That cost me eighteen pence.
I need but plunge it in my heart,
And down will come the sky,
And Earth's foundations will depart,
And all you folk will die.

Misanthropist said...

In the short term, it actually serves the interests of the elites to have an ageing population in developed western nations rather than getting rid of the old. That is because such societies are easy pickings for a lot of the nefarious agendas being pushed by the elites, such as mass uncontrolled immigration from the developing world. After all, they will always argue that we need all these people in order to do the work and pay taxes in order to offset the ageing population (of course the economics of this rarely stacks up, and it is usually the case that such groups end up being a net cost to the public purse. But it is still an argument that will have some currency or perhaps short term viability). Moreover a population skewed towards the old or the infirm is likely to be incapable of resisting an invasion by hostile populations. This is what has largely been happening in Old Europe in the face of the so-called "asylum seeker" invasions from the Middle East and Africa. It is also the case in western nations that a large proportion of younger, able bodied, native men are more marginalised and have little stake in society, and so have little incentive to defend those societies from external threats.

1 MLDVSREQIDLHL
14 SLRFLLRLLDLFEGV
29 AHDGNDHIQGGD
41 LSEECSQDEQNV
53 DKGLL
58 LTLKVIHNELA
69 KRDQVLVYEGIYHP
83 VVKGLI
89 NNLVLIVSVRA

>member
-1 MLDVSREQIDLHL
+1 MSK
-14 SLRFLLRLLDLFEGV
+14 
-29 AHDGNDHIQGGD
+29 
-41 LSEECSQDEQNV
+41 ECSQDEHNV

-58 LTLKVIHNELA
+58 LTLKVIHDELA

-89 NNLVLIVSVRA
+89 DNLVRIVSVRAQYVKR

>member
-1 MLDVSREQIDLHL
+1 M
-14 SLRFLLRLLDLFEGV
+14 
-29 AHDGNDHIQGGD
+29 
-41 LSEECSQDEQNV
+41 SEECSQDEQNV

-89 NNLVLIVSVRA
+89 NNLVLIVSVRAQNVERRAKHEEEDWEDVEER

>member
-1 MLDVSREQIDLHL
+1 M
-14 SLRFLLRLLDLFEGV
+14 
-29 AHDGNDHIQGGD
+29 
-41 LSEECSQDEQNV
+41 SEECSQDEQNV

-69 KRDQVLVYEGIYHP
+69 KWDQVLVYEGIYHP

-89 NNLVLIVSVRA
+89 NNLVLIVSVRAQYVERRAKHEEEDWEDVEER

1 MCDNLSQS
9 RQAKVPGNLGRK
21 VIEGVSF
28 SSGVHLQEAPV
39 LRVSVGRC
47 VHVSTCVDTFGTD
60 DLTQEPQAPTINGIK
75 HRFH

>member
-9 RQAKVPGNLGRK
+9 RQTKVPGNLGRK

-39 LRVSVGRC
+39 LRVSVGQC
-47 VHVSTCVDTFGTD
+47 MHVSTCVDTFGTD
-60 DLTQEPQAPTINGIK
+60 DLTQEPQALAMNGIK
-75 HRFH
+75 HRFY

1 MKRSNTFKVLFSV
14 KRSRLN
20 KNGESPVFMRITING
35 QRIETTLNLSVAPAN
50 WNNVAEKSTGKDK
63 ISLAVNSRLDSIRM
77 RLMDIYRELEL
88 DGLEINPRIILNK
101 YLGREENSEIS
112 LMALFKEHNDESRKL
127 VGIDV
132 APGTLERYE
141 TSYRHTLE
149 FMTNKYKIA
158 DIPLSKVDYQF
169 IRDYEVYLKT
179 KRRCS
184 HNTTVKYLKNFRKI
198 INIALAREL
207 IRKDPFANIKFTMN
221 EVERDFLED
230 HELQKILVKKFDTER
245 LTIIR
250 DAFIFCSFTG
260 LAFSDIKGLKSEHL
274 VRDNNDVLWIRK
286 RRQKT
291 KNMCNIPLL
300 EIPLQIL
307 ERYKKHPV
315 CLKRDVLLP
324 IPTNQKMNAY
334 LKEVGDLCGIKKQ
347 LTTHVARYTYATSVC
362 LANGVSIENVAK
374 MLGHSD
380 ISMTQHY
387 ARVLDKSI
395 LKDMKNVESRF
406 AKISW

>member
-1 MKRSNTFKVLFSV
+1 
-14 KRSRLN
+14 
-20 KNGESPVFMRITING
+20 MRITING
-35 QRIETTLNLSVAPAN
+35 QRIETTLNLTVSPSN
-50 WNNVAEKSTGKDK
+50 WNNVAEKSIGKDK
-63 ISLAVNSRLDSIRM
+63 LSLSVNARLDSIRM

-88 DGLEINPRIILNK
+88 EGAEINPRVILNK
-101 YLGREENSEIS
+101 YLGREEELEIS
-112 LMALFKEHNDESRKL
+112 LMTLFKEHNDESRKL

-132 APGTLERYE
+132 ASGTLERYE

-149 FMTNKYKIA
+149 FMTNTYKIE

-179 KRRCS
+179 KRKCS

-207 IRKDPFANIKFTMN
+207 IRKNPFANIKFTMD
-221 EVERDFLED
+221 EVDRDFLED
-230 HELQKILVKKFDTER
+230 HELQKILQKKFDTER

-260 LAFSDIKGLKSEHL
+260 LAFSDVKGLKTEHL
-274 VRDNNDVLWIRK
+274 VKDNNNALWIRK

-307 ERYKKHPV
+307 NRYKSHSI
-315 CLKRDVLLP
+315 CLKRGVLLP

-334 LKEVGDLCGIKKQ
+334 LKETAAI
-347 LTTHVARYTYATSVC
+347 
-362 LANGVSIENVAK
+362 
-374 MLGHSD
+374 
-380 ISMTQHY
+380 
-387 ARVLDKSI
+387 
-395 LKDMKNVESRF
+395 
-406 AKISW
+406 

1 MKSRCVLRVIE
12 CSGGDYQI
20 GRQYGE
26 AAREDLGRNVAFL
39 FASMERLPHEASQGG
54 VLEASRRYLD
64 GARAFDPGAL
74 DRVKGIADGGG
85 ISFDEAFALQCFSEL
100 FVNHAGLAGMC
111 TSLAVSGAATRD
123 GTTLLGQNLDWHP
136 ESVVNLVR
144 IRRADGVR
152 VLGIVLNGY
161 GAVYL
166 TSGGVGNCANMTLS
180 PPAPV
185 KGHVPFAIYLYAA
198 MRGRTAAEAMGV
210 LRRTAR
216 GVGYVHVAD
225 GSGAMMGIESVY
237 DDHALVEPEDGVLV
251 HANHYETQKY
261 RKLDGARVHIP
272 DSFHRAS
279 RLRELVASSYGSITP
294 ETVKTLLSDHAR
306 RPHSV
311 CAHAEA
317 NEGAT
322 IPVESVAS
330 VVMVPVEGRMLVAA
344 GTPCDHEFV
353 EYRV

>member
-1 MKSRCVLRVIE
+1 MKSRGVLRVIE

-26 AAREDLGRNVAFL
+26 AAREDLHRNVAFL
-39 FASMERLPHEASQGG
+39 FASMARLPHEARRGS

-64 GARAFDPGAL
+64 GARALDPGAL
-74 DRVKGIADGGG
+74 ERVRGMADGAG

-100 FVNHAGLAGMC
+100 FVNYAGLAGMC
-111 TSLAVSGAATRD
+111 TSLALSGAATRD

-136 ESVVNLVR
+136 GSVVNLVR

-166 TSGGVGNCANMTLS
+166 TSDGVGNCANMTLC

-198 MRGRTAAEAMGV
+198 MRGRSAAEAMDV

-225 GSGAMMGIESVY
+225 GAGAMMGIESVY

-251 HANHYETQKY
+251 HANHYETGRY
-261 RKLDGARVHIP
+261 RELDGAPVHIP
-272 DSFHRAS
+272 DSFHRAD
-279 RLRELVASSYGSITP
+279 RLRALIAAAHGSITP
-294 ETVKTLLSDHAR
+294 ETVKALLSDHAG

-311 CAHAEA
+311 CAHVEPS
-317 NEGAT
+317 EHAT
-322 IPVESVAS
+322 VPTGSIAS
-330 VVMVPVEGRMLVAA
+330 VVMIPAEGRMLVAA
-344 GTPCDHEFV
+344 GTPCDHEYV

It is likely that once you have a situation of large scale economic or social collapse, the elites will decide they have little use anymore for the old and they will likely be liquidated. But for now, the old still serve a strategic purpose for the elites. Which largely explains the increased emphasis on things like positive ageing and 'Seniors' as another important vested interest/lobby group in western nations. It is largely a means of brainwashing ageing white populations into embracing their long term racial demise by identifying more with their short term situation of getting older.

Anonymous said...

"He is afraid of dying, however, and is increasingy clamouring for widespread and convenient euthanasia (humane murder, suffering-free legal-murder) - and specifically wants this for himself (not just for other people)." Then again, not just for himself, but specifically for other people - be he one of the heirs, or one of the medics, or one of the others who, patronizingly or nanny-like, just knows best.

I think not only of what one encounters regularly (at least in this 'pioneering' corner of Europe), but of R.H. Benson's Lord of the World (1907).

And perhaps, by analogy, of Lagerkvist's Bödeln, ("The Hangman" or "The Executioner", whether in prose of dramatic version: 1933-34).

I look both eagerly and with trepidation to trying Trollope's The Fixed Period (1882)...

David Llewellyn Dodds